3) Place bait in used Tuna Fish can.
4) Place Bait Tray in Bait Chamber, attach lid to Bait Chamber.
5) invert Jar-funnel assembly over hole in top of Bait Chamber.
6) Catch Flies.
Step 7: Whuddya do wif em?
Step 8: What should be obvious
1) The bait doesn't have to be stinky. Forget having to find raw hamburger and letting it sit for several days. Leftovers are just fine. Think what flies like, beer, old spaghetti, bread.
2) I like to keep the slots in the bait tray about 1/4 inch. It keeps them from finding their way out of the bait tray back to the environment, and channel them toward the greater light to the cage. More slots allow the smell to circulate, flaps help to keep the light down.
3) The smell is the best attractant. If the smell doesn't get out then the flies won't come to it. While you can construct the trap with solid pieces of plastic cut from say a 2 liter bottle, it's better to just take apart an old screen.
4) You will need to cure the smells from the glue and paint. Flies avoid petroleum because they will get stuck and/or poisoned.
5) Having one big trap will work best in areas where you need to catch a lot of flies, like Cow Barns, Baseball Games, Horse Stables, and Church Socials. Having several small traps set around the yard will catch more flies in the general sense.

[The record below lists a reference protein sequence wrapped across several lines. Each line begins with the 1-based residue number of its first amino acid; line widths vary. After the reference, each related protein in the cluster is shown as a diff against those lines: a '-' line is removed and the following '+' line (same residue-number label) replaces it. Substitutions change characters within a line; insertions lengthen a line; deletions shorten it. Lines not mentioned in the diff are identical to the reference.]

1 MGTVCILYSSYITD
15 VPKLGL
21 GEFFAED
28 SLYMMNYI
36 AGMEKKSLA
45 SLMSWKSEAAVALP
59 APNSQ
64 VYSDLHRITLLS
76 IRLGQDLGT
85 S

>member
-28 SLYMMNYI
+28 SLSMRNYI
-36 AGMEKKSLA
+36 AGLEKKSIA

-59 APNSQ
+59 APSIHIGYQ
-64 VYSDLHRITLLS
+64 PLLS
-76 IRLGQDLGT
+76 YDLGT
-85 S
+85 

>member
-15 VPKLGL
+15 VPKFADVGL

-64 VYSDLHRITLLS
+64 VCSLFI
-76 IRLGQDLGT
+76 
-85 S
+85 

6) The longer the traps stay out, the more flies you take out of the local population. That translates into less flies able to breed. I just take the cage and put it in the freezer for an hour or two. The flies grow numb, stop moving, and then freeze to death.
7) If you have Fish, Turtles, or Chickens, you can make food out of them like this. If you want to save your flies, keep them in an airtight jar in the freezer. They get nasty and full of maggots (Yeah Really!) if you keep them next to the fishtank.
8) Save your Tuna Fish cans. Using them as bait holders in the bait chamber saves hours of cleanup time, especially after the flies have started a little family in the bait there. Throw out the old bait, rinse out the can, put in fresh bait! Breeding flies would be self-defeating...
9) Having other foods around like an uncovered trashcan will attract more flies. They will want to hover there rather than the smell of the trap.